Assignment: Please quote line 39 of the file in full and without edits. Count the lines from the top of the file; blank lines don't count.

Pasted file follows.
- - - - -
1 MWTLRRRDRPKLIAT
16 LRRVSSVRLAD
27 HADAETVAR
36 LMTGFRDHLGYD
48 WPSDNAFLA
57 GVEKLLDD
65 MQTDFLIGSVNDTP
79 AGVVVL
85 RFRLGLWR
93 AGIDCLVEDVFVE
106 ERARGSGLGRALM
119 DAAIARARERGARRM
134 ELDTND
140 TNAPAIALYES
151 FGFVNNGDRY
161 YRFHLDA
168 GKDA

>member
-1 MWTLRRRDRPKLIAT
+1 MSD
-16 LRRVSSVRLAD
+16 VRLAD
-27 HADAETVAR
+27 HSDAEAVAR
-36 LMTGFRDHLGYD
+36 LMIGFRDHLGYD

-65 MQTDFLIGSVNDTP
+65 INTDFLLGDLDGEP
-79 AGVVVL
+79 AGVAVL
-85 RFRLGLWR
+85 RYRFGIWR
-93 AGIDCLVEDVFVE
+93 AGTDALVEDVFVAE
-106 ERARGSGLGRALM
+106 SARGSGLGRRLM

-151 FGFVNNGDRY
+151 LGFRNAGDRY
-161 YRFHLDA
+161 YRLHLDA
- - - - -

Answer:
-161 YRFHLDA